Brazil's President Bolsonaro tests positive for coronavirus
RIO DE JANEIRO (AP) — Brazil’s President Jair Bolsonaro said Tuesday he has tested positive for the new coronavirus after months of downplaying its severity while deaths mounted rapidly inside the country.
The 65-year-old right-wing populist who has been known to mingle in crowds without covering his face confirmed the results while wearing a mask and speaking to reporters huddled close in front of him in the capital, Brasilia.
He said he is taking hydroxychloroquine, the anti-malaria drug that he, like President Donald Trump, has been promoting even though it has not been proven effective against COVID-19.
“I’m, well, normal. I even want to take a walk around here, but I can’t due to medical recommendations,” Bolsonaro said. “I thought I had it before, given my very dynamic activity. I’m president and on the combat lines. I like to be in the middle of the people.”
Brazil, the world’s sixth-biggest nation, with more than 210 million people, is one of the outbreak’s most lethal hot spots. More than 65,000 Brazilians have died from COVID-19, and over 1.5 million have been infected.
Both numbers are the world’s second-highest totals, behind those of the U.S., though the true figures are believed to be higher because of a lack of widespread testing. On Tuesday alone, 1,254 deaths were confirmed.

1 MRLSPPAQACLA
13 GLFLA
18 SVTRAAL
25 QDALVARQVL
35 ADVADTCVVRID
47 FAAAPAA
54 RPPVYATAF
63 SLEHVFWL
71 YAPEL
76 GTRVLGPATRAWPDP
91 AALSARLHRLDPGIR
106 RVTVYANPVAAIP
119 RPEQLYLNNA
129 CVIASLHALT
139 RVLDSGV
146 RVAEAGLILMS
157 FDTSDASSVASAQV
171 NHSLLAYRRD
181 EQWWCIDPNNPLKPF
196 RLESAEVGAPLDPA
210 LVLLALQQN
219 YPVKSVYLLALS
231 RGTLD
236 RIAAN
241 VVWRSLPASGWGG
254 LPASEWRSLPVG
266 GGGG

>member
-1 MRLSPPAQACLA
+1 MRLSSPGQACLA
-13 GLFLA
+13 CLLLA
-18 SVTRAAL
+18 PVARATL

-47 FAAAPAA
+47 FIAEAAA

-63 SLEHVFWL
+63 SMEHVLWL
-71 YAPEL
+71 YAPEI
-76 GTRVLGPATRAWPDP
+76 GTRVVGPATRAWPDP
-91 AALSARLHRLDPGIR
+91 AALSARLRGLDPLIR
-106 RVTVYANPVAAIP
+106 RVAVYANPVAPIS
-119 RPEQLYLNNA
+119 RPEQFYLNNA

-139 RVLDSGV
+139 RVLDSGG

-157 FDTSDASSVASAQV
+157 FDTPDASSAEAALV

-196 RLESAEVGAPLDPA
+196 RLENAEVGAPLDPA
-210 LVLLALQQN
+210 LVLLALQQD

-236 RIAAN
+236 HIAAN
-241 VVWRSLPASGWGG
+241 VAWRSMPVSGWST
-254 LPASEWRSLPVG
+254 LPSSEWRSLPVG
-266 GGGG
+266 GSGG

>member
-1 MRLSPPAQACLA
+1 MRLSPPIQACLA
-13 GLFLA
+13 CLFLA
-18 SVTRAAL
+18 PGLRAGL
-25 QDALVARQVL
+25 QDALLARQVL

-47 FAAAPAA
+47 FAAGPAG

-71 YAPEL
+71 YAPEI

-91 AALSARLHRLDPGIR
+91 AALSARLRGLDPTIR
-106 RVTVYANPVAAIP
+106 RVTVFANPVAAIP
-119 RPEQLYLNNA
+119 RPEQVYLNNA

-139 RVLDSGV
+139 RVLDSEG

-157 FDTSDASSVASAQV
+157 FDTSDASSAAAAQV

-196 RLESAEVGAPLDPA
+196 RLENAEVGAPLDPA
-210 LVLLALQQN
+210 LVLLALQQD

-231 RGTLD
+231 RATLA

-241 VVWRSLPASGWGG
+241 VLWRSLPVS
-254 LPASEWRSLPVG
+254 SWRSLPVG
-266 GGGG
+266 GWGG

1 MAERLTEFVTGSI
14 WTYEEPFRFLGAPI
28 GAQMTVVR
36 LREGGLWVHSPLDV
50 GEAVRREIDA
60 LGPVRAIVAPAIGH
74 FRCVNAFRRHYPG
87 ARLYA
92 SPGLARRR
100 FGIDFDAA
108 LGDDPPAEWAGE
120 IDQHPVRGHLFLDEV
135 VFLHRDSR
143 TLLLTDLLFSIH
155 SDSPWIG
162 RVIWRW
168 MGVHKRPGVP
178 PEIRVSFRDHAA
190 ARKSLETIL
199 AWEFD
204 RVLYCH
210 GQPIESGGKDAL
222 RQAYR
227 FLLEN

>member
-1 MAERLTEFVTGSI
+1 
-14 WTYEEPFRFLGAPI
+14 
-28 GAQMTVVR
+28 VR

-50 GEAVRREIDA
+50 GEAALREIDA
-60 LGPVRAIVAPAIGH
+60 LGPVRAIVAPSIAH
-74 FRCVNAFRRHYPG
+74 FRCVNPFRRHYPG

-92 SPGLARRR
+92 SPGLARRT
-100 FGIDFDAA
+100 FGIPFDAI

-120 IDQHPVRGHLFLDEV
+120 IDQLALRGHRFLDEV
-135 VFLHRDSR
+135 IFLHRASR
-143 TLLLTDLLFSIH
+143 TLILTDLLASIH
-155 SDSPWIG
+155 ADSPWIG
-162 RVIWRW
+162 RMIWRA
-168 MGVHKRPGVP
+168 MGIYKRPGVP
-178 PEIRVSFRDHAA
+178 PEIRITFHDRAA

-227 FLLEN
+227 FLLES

Other world leaders who have had bouts with COVID-19 include British Prime Minister Boris Johnson, Britain’s Prince Charles, Prince Albert II of Monaco and Honduran President Juan Orlando Hernández.
Bolsonaro is “the democratic leader who has most denied the seriousness of this pandemic,” said Maurício Santoro, a political science professor at the State University of Rio de Janeiro. “Him getting infected is a blow to his credibility. It will be seen as another example of the failure of his coronavirus response.”
Bolsonaro has often appeared in public to shake hands with supporters and mingle with crowds, at times without a mask. He has said that his history as an athlete would protect him from the virus and that it would be nothing more than a “little flu” if he were to contract it.
He has also repeatedly said that there is no way to prevent 70% of the population falling ill with COVID-19 and that local authorities’ efforts to shut down economic activity would ultimately cause more hardship than allowing the virus to run its course.
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